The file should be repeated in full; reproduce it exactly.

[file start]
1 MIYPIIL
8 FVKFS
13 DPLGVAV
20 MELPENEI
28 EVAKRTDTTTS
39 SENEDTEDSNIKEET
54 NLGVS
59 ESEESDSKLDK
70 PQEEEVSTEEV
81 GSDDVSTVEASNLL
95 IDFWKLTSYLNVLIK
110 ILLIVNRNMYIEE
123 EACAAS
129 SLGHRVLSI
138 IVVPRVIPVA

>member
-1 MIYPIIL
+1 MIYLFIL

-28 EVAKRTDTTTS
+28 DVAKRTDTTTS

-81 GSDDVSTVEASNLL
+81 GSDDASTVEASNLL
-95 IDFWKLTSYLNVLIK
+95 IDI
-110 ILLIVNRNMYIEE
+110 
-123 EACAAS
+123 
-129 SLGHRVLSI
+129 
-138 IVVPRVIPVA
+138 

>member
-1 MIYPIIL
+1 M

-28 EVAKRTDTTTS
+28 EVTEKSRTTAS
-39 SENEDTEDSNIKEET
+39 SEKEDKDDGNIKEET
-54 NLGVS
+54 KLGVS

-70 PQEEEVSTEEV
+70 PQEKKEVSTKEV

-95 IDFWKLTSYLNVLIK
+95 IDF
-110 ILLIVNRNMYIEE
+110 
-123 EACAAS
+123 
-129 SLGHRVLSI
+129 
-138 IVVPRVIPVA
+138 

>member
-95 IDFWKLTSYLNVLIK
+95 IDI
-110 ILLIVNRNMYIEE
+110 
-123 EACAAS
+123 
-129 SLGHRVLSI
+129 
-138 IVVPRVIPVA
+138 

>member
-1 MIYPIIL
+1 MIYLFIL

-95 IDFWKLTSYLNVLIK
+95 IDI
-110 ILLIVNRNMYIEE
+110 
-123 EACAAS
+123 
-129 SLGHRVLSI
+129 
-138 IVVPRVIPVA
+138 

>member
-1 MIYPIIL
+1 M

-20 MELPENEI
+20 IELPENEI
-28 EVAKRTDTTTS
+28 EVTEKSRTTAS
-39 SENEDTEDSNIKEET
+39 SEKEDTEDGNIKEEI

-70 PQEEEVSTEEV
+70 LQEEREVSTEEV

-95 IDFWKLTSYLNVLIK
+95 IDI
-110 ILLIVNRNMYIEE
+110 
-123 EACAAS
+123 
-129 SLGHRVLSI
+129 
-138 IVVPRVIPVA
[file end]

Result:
1 MIYPIIL
8 FVKFS
13 DPLGVAV
20 MELPENEI
28 EVAKRTDTTTS
39 SENEDTEDSNIKEET
54 NLGVS
59 ESEESDSKLDK
70 PQEEEVSTEEV
81 GSDDVSTVEASNLL
95 IDFWKLTSYLNVLIK
110 ILLIVNRNMYIEE
123 EACAAS
129 SLGHRVLSI
138 IVVPRVIPVA

>member
-1 MIYPIIL
+1 MIYLFIL

-28 EVAKRTDTTTS
+28 DVAKRTDTTTS

-81 GSDDVSTVEASNLL
+81 GSDDASTVEASNLL
-95 IDFWKLTSYLNVLIK
+95 IDI
-110 ILLIVNRNMYIEE
+110 
-123 EACAAS
+123 
-129 SLGHRVLSI
+129 
-138 IVVPRVIPVA
+138 

>member
-1 MIYPIIL
+1 M

-28 EVAKRTDTTTS
+28 EVTEKSRTTAS
-39 SENEDTEDSNIKEET
+39 SEKEDKDDGNIKEET
-54 NLGVS
+54 KLGVS

-70 PQEEEVSTEEV
+70 PQEKKEVSTKEV

-95 IDFWKLTSYLNVLIK
+95 IDF
-110 ILLIVNRNMYIEE
+110 
-123 EACAAS
+123 
-129 SLGHRVLSI
+129 
-138 IVVPRVIPVA
+138 

>member
-95 IDFWKLTSYLNVLIK
+95 IDI
-110 ILLIVNRNMYIEE
+110 
-123 EACAAS
+123 
-129 SLGHRVLSI
+129 
-138 IVVPRVIPVA
+138 

>member
-1 MIYPIIL
+1 MIYLFIL

-95 IDFWKLTSYLNVLIK
+95 IDI
-110 ILLIVNRNMYIEE
+110 
-123 EACAAS
+123 
-129 SLGHRVLSI
+129 
-138 IVVPRVIPVA
+138 

>member
-1 MIYPIIL
+1 M

-20 MELPENEI
+20 IELPENEI
-28 EVAKRTDTTTS
+28 EVTEKSRTTAS
-39 SENEDTEDSNIKEET
+39 SEKEDTEDGNIKEEI

-70 PQEEEVSTEEV
+70 LQEEREVSTEEV

-95 IDFWKLTSYLNVLIK
+95 IDI
-110 ILLIVNRNMYIEE
+110 
-123 EACAAS
+123 
-129 SLGHRVLSI
+129 
-138 IVVPRVIPVA